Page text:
To learn more about our ministry or the services we provide, visit https://www.clecem.org.

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8 Attainable Resolutions for the Bereaved

For those who have lost a loved one, new year’s resolutions come down to personal preference. For some, the idea of a resolution may seem too overwhelming at the time– similar to starting a new project or chore in the midst of extreme sorrow. For others, resolutions serve as an inspirational and motivational tool that helps them cope with grief and grow as a person. Whether or not you choose to take on a new year’s resolution is entirely up to you and where you are on your grief journey. However, if you are interested in taking on a new year’s resolution, keep reading for some ideas!

Recognize your strengths

Losing a loved one can install feelings of weakness or helplessness. Start the new year by making a list of your personal strengths, your blessings, and your dreams. Take action and leverage your strengths to accomplish new goals and cope with your grief.

Slow down

Make sure that you aren’t using a busy schedule or work life to cope with your grief. Not only does that make for an unhealthy healing, but it can also be emotionally and physically exhausting. Make a promise in this new year to slow down and take more time for yourself.

Attend a support group

Support groups are a great way to cope with your grief. Sharing experiences within a support group is a way for all involved to grieve in a healthy and constructive way. (Interested in joining a support group? Click here.)

Try a new hobby

It’s never too late to learn something new. If you feel stagnant or if you feel stuck, pick up a new hobby and see where it takes you. Whether it’s photography, sewing, or hiking– find something new to learn and enjoy to bring some excitement in your life.

Get 20 minutes of sunlight or fresh air each day

Fresh air and sunlight can do wonderful things for the mind, body, and spirit. While it may be tempting to stay indoors all day, try to get outside for at least 20 minutes each day. Even if it’s just in your backyard.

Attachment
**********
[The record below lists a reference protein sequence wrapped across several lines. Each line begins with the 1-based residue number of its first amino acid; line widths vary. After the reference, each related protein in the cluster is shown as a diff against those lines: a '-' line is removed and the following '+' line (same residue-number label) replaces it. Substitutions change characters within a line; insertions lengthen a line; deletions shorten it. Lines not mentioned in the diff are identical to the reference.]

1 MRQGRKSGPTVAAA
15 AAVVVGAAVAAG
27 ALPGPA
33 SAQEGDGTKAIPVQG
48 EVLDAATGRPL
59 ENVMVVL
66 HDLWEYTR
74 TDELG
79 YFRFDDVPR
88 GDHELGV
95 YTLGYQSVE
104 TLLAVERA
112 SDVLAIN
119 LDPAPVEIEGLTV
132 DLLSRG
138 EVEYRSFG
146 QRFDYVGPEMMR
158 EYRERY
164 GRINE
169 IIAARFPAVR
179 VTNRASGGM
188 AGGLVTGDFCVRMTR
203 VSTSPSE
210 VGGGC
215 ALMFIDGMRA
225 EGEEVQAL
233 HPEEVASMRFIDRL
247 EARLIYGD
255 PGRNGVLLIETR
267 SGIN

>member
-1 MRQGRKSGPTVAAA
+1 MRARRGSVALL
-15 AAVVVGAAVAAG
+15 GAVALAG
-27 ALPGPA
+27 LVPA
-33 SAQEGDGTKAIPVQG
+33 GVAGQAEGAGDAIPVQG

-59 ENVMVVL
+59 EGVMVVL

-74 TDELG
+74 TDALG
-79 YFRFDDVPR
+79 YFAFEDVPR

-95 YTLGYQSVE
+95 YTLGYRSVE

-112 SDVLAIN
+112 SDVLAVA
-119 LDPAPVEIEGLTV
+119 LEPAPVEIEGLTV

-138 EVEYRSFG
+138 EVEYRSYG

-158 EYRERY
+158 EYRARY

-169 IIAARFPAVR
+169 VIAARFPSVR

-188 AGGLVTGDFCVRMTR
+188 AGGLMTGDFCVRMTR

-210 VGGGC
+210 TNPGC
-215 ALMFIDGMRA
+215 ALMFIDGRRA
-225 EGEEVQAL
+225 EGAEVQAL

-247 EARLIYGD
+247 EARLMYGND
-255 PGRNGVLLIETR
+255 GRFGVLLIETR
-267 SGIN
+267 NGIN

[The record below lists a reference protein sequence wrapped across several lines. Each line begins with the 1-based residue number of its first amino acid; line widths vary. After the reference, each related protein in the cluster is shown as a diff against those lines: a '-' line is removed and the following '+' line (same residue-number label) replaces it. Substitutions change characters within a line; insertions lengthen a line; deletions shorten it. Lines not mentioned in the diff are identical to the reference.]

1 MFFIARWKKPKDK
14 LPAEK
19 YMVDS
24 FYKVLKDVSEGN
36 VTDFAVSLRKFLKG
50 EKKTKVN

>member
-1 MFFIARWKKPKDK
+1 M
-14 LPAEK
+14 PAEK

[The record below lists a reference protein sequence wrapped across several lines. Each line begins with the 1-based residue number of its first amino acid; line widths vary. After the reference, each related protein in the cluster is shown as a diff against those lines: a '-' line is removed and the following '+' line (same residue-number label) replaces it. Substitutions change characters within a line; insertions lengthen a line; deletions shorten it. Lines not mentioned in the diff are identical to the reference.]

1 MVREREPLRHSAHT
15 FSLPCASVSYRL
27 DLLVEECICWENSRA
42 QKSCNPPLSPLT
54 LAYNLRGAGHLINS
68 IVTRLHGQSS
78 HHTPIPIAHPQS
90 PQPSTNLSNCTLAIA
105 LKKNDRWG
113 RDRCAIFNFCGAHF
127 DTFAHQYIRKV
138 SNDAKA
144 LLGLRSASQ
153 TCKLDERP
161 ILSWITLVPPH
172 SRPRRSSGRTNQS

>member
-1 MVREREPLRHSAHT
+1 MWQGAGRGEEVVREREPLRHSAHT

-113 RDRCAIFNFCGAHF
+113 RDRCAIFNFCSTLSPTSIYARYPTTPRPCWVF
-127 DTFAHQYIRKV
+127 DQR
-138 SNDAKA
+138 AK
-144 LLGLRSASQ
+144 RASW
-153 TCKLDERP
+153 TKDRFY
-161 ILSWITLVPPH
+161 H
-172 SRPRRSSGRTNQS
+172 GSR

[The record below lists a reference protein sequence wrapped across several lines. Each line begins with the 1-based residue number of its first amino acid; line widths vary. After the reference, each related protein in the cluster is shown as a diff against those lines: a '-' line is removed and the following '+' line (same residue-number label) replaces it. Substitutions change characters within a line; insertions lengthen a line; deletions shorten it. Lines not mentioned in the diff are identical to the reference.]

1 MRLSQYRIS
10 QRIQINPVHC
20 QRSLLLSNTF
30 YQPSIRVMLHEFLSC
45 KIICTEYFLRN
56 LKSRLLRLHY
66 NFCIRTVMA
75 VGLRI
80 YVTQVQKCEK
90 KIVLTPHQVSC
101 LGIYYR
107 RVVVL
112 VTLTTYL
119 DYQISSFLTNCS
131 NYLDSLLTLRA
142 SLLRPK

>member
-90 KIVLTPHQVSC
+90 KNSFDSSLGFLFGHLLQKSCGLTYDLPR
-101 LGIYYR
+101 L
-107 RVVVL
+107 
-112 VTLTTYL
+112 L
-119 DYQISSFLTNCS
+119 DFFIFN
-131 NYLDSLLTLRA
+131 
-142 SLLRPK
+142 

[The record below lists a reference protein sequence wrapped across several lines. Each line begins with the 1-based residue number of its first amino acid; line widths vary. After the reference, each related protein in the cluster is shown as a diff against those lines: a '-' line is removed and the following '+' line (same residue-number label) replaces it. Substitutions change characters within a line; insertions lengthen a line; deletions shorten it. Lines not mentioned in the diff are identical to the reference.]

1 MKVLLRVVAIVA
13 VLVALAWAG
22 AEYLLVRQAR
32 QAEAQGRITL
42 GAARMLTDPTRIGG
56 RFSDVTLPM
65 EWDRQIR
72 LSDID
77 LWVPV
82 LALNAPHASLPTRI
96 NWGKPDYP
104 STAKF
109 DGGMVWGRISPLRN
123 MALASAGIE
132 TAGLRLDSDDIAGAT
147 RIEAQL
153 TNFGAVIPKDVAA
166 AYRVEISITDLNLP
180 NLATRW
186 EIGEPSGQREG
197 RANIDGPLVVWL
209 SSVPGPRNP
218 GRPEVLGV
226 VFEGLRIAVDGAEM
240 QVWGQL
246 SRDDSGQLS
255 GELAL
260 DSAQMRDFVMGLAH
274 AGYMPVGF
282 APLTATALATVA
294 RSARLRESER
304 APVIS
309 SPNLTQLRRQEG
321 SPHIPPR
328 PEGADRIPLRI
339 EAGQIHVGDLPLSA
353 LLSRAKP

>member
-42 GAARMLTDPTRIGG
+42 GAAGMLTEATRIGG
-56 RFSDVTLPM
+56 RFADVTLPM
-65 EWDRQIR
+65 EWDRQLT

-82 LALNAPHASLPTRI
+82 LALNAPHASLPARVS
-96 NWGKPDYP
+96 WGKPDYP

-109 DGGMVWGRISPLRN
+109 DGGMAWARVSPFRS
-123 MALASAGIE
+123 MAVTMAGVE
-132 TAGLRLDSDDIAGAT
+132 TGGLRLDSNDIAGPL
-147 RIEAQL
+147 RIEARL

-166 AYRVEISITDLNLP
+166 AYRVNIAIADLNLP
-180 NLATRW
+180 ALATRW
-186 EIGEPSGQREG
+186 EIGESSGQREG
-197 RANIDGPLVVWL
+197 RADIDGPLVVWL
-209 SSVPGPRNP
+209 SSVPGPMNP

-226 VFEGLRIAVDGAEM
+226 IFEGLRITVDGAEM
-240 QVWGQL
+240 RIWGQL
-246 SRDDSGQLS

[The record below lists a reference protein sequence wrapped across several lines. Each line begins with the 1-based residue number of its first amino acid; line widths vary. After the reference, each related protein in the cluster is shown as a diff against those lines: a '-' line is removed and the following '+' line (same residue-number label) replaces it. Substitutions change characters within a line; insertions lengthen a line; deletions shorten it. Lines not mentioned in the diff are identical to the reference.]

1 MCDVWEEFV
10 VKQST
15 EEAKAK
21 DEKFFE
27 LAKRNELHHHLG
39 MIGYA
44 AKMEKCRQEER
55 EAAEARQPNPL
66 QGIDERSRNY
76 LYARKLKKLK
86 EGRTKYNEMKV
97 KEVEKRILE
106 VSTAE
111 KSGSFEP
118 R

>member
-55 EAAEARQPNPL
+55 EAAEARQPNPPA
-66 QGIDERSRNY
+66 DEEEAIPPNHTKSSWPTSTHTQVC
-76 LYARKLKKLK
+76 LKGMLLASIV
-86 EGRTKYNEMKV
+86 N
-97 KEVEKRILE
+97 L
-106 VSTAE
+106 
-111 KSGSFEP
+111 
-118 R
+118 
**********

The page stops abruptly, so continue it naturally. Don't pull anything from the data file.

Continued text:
Speak your loved one’s name

Keep the memory of your loved one alive in the new year by speaking their name often. The key to grieving is not to forget, but to remember with hope that you will one day be reunited.

Start a journal

Journaling can be a great way to cope with grief and express your emotions. Think of journaling as a personal letter to God. What are you feeling? What are your hopes? Share these with him and see where the journey takes you. Try to make it a daily habit—God likes to hear from us every day.

Be open to happiness

While there will always be a part of you that misses your loved one dearly, never forget to be open to happiness and new experiences. Pay attention to the blessings God has placed in your life, big and small.

Post written by Katie Karpinski

John Seelie: Pearl Harbor Survivor

In September of this year, the Catholic Cemeteries Association had the honor of care taking for the final remains one of this country’s final Pearl Harbor survivors: John Seelie. A man of pure dedication to faith, family, and country, his experiences provide us with a glimpse of what so many men and women sacrifice for the good of our country each and every day—willingly placing themselves in the path of danger and uncertainty. Keep reading to learn more about this brave American solider.

John Seelie
Photo Credit 

John Seelie was born on November 25, 1922. When he was only 18 years old, Seelie decided to enlist in the United States Army and was stationed at Fort Hayes in Columbus, OH. Only a year later Seelie was transferred to Schonfield Barracks Oahu with the 65th Combat Engineers, 25th Infantry Division with the mission to protect Wheeler Field, a U.S. air base. According to Seelie’s public Facebook page, this transfer was decided by the flip of a coin by his captain. Seelie and another solider were transferred to Hawaii, whereas two other soldiers were transferred to the Philippines. While this may at first seem like a rather unlucky test of fate for Seelie, the two soldiers that were sent to the Philippines did not survive.